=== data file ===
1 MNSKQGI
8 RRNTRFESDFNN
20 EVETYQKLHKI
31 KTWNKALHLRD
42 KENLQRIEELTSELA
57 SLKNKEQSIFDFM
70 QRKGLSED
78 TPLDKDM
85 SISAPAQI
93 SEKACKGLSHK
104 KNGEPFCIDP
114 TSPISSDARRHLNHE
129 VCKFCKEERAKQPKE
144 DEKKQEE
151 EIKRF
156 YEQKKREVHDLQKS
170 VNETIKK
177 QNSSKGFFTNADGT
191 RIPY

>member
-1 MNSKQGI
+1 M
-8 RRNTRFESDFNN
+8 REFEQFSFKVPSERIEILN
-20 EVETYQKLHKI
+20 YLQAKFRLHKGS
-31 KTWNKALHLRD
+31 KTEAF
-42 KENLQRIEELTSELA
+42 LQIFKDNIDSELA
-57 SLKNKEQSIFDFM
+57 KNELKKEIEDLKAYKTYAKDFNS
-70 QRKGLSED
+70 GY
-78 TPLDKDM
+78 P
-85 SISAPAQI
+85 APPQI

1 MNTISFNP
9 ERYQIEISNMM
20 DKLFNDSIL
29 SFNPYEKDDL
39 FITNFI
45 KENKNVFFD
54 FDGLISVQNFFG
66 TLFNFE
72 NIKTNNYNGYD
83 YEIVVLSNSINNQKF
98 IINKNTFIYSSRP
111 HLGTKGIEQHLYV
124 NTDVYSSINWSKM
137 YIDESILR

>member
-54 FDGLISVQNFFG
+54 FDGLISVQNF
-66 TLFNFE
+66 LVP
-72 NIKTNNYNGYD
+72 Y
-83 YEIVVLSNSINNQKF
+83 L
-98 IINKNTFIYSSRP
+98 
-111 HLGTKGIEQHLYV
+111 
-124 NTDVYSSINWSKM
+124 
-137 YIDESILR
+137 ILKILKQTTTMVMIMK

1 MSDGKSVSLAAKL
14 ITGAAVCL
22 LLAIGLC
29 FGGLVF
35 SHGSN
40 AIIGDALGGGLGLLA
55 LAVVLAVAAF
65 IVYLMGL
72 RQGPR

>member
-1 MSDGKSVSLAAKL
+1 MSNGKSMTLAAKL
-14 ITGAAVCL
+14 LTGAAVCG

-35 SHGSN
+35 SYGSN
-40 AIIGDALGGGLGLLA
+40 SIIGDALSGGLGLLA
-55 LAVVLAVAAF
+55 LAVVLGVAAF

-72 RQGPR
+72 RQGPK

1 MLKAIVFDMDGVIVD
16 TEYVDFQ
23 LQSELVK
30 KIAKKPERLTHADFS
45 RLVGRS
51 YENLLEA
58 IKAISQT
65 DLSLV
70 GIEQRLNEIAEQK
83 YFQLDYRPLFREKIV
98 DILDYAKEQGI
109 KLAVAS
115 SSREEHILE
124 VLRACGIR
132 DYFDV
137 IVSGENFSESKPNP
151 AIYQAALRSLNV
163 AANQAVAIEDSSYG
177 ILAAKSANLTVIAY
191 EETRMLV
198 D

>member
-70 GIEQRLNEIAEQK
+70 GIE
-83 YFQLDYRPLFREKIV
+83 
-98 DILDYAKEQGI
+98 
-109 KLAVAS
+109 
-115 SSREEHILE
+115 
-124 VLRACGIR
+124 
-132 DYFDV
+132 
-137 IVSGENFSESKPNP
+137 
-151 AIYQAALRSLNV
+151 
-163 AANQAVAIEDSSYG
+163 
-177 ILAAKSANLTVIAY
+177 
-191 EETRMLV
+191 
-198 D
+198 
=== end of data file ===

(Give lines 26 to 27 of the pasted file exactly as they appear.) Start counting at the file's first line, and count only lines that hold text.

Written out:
+20 YLQAKFRLHKGS
-31 KTWNKALHLRD